Monkeyshines: guided scraper
Monkeyshines is a tool for doing an algorithmic scrape.
It’s designed to handle large-scale scrapes that may exceed the capabilities of single-machine relational databases, so it plays nicely with Hadoop / Wukong, with distributed databases (MongoDB, tokyocabinet, etc.), and distributed job queue (eg edamame/beanstalk).
Send Monkeyshines questions to the Infinite Monkeywrench mailing list
This is best run standalone — not as a gem; it’s still in heavy development. I recommend cloning
- http://github.com/mrflip/monkeyshines (this repo)
into a common directory.
Additionally, you’ll need some of these gems:
- addressable (2.1.0)
- extlib (0.9.12)
- htmlentities (4.2.0)
To build the gem, you’ll need
- git (1.2.2)
- jeweler (1.2.1)
- rake (0.8.7)
- rspec (1.2.6)
- rubyforge (1.0.4)
- sources (0.0.1)
And if you spell ruby with a ‘j’, you’ll want
- jruby-openssl (0.5.2)
- json-jruby (1.1.7)
Request stream can be metered using read-through, scheduled (eg cron), or test-and-sleep.
- Test and sleep. A queue of resources is cyclically polled, sleeping whenever bored.
- Base: simple fetch and store of URI. (URI specifies immutable unique resource)
- : single resource, want to check for updates over time.
- Message stream, eg. twitter search or user timeline. Want to do paginated requests back to last-seen
- Feed: Poll the resource and extract contents, store by GUID. Want to poll frequently enough that single-page request gives full coverage.
- HttpScraper —
- \0 separates records, \t separates initial fields;
- map \ to \\, then tab, cr and newline to \t, \r and \n resp.
- map tab, cr and newline to
x9 xa xd x7f
- HeadScraper — records the HEAD parameters
- Flat file (chunked)
- Key store
- Read-through cache
- Log only every N requests, or t minutes, or whatever.
- Restart session every hour
- Close file and start new chunk every 4 hours or so. (Mitigates data loss if a file is corrupted, makes for easy batch processing).
- Twitter Search: Each req brings in up to 100 results in strict reverse ID (pseudo time) order. If the last item ID in a request is less than the previous scrape session’s max_id, or if fewer than 100 results are returned, the scrape session is complete. We maintain two scrape_intervals: one spans from the earliest seen search hit to the highest one from the previous scrape; the other ranges backwards from the highest in this scrape session (the first item in the first successful page request) to the lowest in this scrape session (the last item on the most recent successful page request).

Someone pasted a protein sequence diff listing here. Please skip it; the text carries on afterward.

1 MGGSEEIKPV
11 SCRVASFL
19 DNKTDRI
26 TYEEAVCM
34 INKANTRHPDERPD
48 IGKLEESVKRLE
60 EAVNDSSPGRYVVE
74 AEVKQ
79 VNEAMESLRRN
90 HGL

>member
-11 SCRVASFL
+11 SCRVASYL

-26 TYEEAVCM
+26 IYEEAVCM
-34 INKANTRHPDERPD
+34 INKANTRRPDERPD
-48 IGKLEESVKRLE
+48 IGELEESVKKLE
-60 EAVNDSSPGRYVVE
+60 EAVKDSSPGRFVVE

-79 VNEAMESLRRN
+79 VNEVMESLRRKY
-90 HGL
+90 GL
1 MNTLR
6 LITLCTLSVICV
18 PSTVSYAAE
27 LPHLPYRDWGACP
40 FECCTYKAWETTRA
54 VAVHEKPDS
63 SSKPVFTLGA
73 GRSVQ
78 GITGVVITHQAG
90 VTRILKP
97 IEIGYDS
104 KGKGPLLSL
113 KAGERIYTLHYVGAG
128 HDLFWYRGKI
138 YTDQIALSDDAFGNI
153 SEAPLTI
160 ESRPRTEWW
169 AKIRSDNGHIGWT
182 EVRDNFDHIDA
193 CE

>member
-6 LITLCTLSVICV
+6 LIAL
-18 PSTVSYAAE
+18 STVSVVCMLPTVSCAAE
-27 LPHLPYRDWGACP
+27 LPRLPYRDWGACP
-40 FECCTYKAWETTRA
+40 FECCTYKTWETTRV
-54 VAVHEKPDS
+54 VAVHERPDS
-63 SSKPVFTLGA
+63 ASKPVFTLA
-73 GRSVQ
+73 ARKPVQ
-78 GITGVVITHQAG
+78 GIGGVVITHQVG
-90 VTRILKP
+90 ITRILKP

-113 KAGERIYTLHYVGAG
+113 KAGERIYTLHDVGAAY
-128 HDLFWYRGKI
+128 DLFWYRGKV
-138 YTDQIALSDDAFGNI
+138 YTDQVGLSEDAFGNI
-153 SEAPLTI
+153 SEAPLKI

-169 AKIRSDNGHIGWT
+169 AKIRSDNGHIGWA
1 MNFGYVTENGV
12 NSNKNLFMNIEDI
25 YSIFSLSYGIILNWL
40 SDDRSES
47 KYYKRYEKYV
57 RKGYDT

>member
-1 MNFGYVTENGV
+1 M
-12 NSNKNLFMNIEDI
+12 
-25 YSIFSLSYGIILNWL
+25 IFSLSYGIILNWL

- Set no upper limit on the first request.
- Request by page, holding the max_id fixed
- Use the lowest ID from the previous request as the new max_id
- Use the supplied ‘next page’ parameter
- Twitter Followers: Each request brings in 100 followers in reverse order of when the relationship formed. A separate call to the user can tell you how many total followers there are, and you can record how many there were at end of last scrape, but there’s some slop (if 100 people in the middle of the list /un/follow and 100 more people at the front /follow/ then the total will be the same). High-degree accounts may have as many as 2M followers (20,000 calls).
- FriendFeed: Up to four pages. Expiry given by result set of <100 results.
- Paginated: one resource, but requires one or more requests to
- Paginated + limit (max_id/since_date): rather than request by increasing page, request one page with a limit parameter until the last-on-page overlaps the previous scrape. For example, say you are scraping search results, and that when you last made the request the max ID was 120_000; the current max_id is 155_000. Request the first page (no limit). Using the last result on each page as the new limit_id until that last result is less than 120_000.
- Paginated + stop_on_duplicate: request pages until the last one on the page matches an already-requested instance.
- Paginated + velocity_estimate: . For example, say a user acquires on average 4.1 followers/day and it has been 80 days since last scrape. With 100 followers/req you will want to request ceil( 4.1 * 80 / 100 ) = 4 pages.
Want to perform next scrape to give a couple pages or a mostly-full page. Need to track a rate (num_items / timespan), clamped to a min_reschedule / max_reschedule bounds.